“Crockett Johnson’s Barnaby: The Greatest Comic Strip You’ve Never Read” (invited talk). 8:00 pm, Parsons School (2 West 13th Street), in the Bark Room (off the lobby).  Free and open to the public.

October 19, 2013

Bookfest @ Bank Street, Bank Street School of Education, New York, NY

“Ruth Krauss, Crockett Johnson, and Other Little Rebels: Philip Nel in conversation with Lindsey Wyckoff.” 9:35 am, Auditorium.

Philip Nel in conversation with Bank Street archivist Lindsey Wyckoff. Photo by Samantha Kelly.

August 12-13, 2013

Biennial Conference of the International Research Society for Children’s Literature. Maastricht, Netherlands

“Whiteness, Nostalgia, and Fantastic Flying Books: The Disappearance of Race in William Joyce” (paper). 12 Aug. 2013.

“Keywords for Children’s Literature: A Roundtable Discussion”: panel session co-chaired with Lissa Paul, and featuring Nina Alonso, Nina Christensen, Francesca Orestano, Emer O’Sullivan. 13 Aug. 2013.

June 25, 2013

Visual/Verbal Texts Symposium. Winnipeg, Manitoba, Canada

“‘He came up thinking fast’; or, How does Crockett Johnson’s Harold and the Purple Crayon work” (invited).

June 14, 2013

Children’s Literature Association Annual Conference. Biloxi, MS

“Manifesto for a Comics-Children’s Literature Alliance” (as part of a panel titled “Taking a Risk: Manifestos for Children’s Literature,” which also features manifestos from Robin Bernstein, Marah Gubar, and Karin Westman).

March 22, 2013

Washington University, St. Louis, MO

“Was the Cat in the Hat Black? Seuss and Race in the 1950s.”

March 18, 2013

College of Charleston, Charleston, SC

“Was the Cat in the Hat Black? Seuss and Race in the 1950s.”

November 16, 2012

American Studies Association Annual Meeting.  San Juan, Puerto Rico

“Getting a Race-Lift: Whitewashing, Marketing, and Resistance in Children’s Literature” (as part of a panel session titled “Black, White, or Other?: Reading Race, Constructing Childhood in American Popular Culture”).  10:00 am, Puerto Rico Convention Center, 101A.

October 27, 2012

Children’s Literary Salon, New York Public Library, New York, NY

“Crockett Johnson and Ruth Krauss: How an Unlikely Couple Found Love, Dodged the FBI, and Transformed Children’s Literature.”  2 p.m., Stephen A. Schwarzman Building, South Court Auditorium.

Philip Nel, New York Public Library, 2012

September 29, 2012

Children’s Literature and the European Avant-Garde, Linköpings University, Norrköping, Sweden

“Surrealism for Children: Paradoxes and Possibilities” (invited talk).  2 pm.

September 15, 2012

Small Press Expo, Bethesda North Marriott Hotel & Conference Center, Bethesda, MD

“Crockett Johnson’s Barnaby and the American Clear Line School” (panelist), with Daniel Clowes, Mark Newgarden, and Chris Ware.  12 pm, White Flint Auditorium.

Crockett Johnson's Barnaby and the American Clear Line School. Left to right: Mark Newgarden, Daniel Clowes, Chris Ware, Eric Reynolds, Philip Nel. Photo by Paul Karasik.

“Comics as Children’s Literature” (moderator). Panel features Renée French, Françoise Mouly, Mark Newgarden, and Brian Ralph.  5 pm, White Flint Auditorium.

August 24, 2012

Nordic Children’s Literature – A New Research Question?  Oslo, Norway

“Keywords for Children’s Literature: Mapping the Critical Moment” (keynote), with Lissa Paul.

June 14, 2012

Children’s Literature Association Annual Conference.  Boston, MA

“Don’t Judge a Book by Its Color: Whitewashing, Race, and Resistance” (as part of a panel session, “Slipstreams of Race: Whiteness and Children’s Literature”).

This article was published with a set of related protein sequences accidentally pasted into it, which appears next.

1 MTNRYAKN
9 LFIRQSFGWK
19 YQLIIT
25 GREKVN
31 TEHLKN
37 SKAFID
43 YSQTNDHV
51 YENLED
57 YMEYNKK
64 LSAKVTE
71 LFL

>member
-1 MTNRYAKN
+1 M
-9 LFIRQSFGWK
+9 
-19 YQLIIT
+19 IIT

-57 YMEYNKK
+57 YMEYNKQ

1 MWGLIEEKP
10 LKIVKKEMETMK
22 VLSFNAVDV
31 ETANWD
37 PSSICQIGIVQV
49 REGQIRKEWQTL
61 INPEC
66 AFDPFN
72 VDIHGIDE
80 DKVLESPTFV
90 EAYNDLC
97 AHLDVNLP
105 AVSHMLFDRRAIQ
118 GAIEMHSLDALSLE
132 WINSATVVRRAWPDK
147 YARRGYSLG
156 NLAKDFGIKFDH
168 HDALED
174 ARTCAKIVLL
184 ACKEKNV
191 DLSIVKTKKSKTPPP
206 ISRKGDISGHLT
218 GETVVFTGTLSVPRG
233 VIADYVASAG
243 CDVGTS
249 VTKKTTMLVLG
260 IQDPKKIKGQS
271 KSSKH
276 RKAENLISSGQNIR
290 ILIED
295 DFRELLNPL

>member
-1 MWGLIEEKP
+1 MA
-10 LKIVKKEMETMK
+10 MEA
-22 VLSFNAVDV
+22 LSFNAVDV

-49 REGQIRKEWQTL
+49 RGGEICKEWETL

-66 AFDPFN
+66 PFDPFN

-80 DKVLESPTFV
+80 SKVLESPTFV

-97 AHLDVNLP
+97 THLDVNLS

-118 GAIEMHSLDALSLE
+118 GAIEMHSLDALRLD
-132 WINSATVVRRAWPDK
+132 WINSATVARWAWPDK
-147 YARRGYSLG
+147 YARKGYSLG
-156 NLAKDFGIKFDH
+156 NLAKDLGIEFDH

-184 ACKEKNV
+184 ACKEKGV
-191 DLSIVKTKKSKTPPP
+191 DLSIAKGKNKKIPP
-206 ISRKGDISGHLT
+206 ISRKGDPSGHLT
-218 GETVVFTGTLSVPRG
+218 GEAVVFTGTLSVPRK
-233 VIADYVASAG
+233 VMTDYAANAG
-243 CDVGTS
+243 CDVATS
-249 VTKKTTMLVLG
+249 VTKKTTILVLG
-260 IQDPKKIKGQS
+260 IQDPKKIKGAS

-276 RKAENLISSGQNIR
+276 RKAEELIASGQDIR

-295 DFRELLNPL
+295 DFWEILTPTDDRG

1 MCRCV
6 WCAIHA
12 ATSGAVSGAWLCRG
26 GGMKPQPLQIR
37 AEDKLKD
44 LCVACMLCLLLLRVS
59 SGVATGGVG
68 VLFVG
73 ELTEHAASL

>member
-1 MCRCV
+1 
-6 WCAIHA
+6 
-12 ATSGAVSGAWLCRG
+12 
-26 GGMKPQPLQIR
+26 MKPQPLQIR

March 26, 2012

Illinois State University, Normal, IL

“Crockett Johnson and Ruth Krauss: How an Unlikely Couple Found Love, Dodged the FBI, and Transformed Children’s Literature.”  Lois Lenski Lecture.  7 p.m., 138 Schroeder Hall.  Free and open to the public.

March 23, 2012

University of Pittsburgh, Pittsburgh, PA

“Harry Potter: A Cultural Biography.” 1:30 pm, 501 Cathedral of Learning.

January 7, 2012

Modern Language Association, Seattle, WA

“Not Genres, but Modes of Graphic Narrative: Comics and Picture Books” (as part of a panel session on “Why Comics Are and Are Not Picture Books”). 5:15 p.m., 303 Washington State Convention Center.

January 5, 2012

Modern Language Association, Seattle, WA

“Filling the Gaps: The Future of Keywords for Children’s Literature”: panel session co-chaired with Lissa Paul, and featuring Jack Zipes (on “Fairy Tale”), Karin Westman (on “Genre”), and Kelly Hager and Talia C. Schaffer (on “Family”).  1:45 p.m., 205 Washington State Convention Center.

November 11, 2011

Vanderbilt University, Nashville, TN

“Accidental Experts: Strategy, Serendipity, and the Places You’ll Go,” with Karin Westman.  2:10-3:45 p.m. Buttrick Hall 309.

October 26, 2011

Cambridge Festival of Ideas, Anglia Ruskin University, Cambridge, UK

“Keywords for Children’s Literature,” with Lissa Paul.  (Lissa will be there, physically; I’ll be participating via Skype.)  5:00-7:30 pm GMT.  East Road, Lord Ashcroft Building, LAB 107.

October 23, 2011

American Studies Association, Baltimore, MD

“Re-Imagining America: Jeff Smith, Herman Melville, and American Dreamscapes,” co-presented with Jennifer A. Hughes (as part of a panel session on “Transforming Melville”), 8 a.m., Hilton Baltimore: Douglass.

July 5, 2011

International Research Society for Children’s Literature, Queensland University of Technology, Brisbane, Australia

“Erasing Race to Keep Kids Safe?: The Ideological Effects of Bowdlerizing Children’s Literature” (second paper on panel session), 5 p.m., room Z306.

June 25, 2011

Children’s Literature Association Conference, Hollins University, Roanoke, VA

“Radical Children’s Literature Now!” (keynote), co-presented with Julia Mickenberg.  10 a.m., Babcock Auditorium, Dana.

November 20, 2010

American Studies Association, San Antonio, TX

“The Hope in the Joke: The Politics of Laughter in Dr. Seuss” (as part of a panel on “Laughing at Power: Subversive Humor in American Visual Culture”), 12:00 p.m., Grand Hyatt: Presidio C.

October 19, 2010

Young Harris College, Young Harris, GA

“Q&A,” 3:30 p.m., Wilson Lecture Hall.

“Harry Potter: A Cultural Biography,” 7 p.m., Wilson Lecture Hall.

October 11, 2010

Central Michigan University, Mount Pleasant, MI

“Dr. Seuss, American Icon: The Legacy of Theodor Seuss Geisel,” 7 p.m., Park Library Auditorium.

Older Invited Talks and Conference Papers are listed on my CV.